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The Spokesman-Review Newspaper
Spokane, Washington  Est. May 19, 1883

‘You can kill the dreamer, but you cannot kill the dream’: Spokane community comes together to honor MLK and his legacy

Last week, the Spokane NAACP got “a very alarming email,” chapter president Lisa Gardner told a crowded ballroom at the Spokane Convention Center on Monday.

A Spokane Valley school was planning to end hosting their Martin Luther King Jr. Day assembly.

“As you can imagine, of course, we were distraught,” Gardner said. “We were upset. We were flabbergasted, to say the least.”

Martin Luther King Jr. has long epitomized the historic and ongoing fight for equality in the United States, she said.

Administrators said students simply weren’t interested in the late civil rights activist, Gardner said, declining to share the name of the school.

There’s a push nationwide to remove Black history from schools, she said, and it’s easy to think those issues won’t hit close to home.

“We think, ‘Oh, it’s not going to happen to us,’ ” Gardner said. “Oh, yes, it is.”

After the NAACP’s pushback, the assembly happened, but it served as a reminder for Gardner and the community to stay vigilant.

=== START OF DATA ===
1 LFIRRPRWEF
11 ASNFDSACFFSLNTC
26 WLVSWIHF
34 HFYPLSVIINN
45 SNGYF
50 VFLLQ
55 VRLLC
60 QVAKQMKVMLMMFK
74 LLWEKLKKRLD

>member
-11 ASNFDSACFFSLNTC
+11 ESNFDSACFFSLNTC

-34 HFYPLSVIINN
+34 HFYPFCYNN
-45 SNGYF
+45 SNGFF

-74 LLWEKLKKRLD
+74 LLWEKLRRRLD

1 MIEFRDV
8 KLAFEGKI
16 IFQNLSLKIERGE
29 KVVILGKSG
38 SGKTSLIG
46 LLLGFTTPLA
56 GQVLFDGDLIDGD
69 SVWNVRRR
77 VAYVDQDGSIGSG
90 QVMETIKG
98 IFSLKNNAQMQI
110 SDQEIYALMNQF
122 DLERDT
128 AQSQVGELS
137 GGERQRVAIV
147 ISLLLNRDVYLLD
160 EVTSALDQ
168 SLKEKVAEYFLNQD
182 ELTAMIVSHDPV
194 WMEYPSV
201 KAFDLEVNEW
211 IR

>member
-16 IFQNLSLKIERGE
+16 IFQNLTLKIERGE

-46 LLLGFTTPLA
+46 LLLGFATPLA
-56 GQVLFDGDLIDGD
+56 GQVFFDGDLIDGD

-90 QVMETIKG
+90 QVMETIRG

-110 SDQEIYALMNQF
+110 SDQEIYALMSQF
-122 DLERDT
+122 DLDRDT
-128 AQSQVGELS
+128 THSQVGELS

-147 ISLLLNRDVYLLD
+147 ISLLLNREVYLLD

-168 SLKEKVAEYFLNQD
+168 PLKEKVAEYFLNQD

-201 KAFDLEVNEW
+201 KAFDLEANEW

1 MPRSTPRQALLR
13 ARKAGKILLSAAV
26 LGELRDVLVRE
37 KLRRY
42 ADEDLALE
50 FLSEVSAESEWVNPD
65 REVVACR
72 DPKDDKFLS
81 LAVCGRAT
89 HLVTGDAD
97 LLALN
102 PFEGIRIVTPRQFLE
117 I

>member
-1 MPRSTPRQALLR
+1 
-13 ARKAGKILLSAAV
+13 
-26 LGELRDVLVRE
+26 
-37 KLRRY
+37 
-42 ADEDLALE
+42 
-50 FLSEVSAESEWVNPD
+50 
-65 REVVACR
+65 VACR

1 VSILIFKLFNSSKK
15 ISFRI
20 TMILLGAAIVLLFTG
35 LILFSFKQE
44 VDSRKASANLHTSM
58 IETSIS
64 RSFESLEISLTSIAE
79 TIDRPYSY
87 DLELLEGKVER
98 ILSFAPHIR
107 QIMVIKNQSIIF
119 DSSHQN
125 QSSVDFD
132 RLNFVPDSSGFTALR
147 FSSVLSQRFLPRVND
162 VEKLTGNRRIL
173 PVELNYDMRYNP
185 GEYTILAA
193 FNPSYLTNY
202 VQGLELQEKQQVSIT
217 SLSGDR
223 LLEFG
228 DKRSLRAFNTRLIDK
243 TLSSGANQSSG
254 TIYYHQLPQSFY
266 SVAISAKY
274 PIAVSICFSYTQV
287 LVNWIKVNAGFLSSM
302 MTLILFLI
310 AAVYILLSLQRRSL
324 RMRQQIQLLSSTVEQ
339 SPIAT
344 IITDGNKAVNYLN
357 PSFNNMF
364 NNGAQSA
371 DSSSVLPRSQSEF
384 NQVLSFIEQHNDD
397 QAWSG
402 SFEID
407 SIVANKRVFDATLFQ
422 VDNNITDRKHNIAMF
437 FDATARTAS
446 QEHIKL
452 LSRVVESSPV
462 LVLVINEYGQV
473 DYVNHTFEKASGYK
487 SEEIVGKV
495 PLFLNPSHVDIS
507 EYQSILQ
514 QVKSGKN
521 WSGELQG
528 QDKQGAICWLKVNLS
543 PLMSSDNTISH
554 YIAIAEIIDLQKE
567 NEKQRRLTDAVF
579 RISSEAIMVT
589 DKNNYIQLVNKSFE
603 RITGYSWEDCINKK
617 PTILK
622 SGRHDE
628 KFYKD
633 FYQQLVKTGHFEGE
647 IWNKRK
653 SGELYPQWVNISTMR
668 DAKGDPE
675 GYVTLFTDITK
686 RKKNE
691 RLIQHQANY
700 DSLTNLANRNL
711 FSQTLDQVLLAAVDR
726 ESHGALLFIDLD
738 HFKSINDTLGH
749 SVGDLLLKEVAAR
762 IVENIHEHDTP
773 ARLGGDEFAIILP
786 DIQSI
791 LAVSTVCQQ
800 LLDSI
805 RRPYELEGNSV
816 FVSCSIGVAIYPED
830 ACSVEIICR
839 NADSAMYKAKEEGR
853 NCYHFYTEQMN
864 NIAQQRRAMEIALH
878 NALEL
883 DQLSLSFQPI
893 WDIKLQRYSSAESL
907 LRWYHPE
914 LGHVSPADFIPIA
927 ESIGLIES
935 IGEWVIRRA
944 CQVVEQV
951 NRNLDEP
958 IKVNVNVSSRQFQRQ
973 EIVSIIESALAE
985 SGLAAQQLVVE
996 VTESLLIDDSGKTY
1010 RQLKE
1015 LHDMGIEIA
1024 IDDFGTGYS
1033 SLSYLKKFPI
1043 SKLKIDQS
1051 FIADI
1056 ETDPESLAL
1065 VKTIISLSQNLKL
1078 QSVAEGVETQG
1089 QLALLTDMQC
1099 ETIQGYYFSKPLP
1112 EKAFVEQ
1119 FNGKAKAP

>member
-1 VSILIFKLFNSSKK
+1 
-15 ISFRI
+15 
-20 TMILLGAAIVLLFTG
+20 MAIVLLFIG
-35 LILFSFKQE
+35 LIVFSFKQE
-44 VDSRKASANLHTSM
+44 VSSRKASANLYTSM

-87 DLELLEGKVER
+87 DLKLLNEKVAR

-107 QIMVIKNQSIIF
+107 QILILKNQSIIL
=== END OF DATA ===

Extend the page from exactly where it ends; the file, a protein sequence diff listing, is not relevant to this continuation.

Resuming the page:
“Parents, community, aunties, uncles, grandparents, we have to stay vigilant in ensuring that our students not just on MLK Day, not just on MLK weekend, not just in January, not just in February, we must understand that our students must learn about MLK every day,” Gardner said. “They assassinated that man. We cannot let them assassinate his legacy.”

The hundreds who gathered to celebrate King’s namesake holiday cheered.

The speakers and subsequent march – organized largely by Freda Gandy, director of the Martin Luther King Jr. Family Outreach Center, to honor King and his legacy – drew a diverse crowd. From families with small children to those using walkers, many found unity in King’s message of freedom and equality.

Some marchers carried handmade signs through downtown Spokane.

Juslene Mizerimana, 15, made signs with her friends at Calvary Baptist Church on Sunday.

One depicts King giving his famous “I Have a Dream” speech, while others spelled out MLK Day in bold colors. It was Mizerimana’s first time attending the celebration.

Carolyn Johnson, youth director at Calvary Baptist, said it’s important to bring young people to the event to help teach them about their history.

Cheryl Carson, a chaperone from the church, nodded in agreement.

“It’s very important to me to know the history and see the history and witness the children become a part of the history,” Carson said.

“It was pretty empowering,” Darrion Fleck, 22, said of the event.

His friend, 22-year-old Marquise Hilton, agreed. Seeing such a big turnout, especially from the white community, meant a lot, he said.

Stephy Nobles-Beans, a motivational speaker, gave the last remarks Monday. She encouraged the crowd that, despite how dire things can feel in the world, they can keep fighting and make a difference.

“You can kill the dreamer, but you cannot kill the dream,” she said, quoting King. “There’s a need for us to continue to lead the charge, to continue the dream that such an amazing man left us.”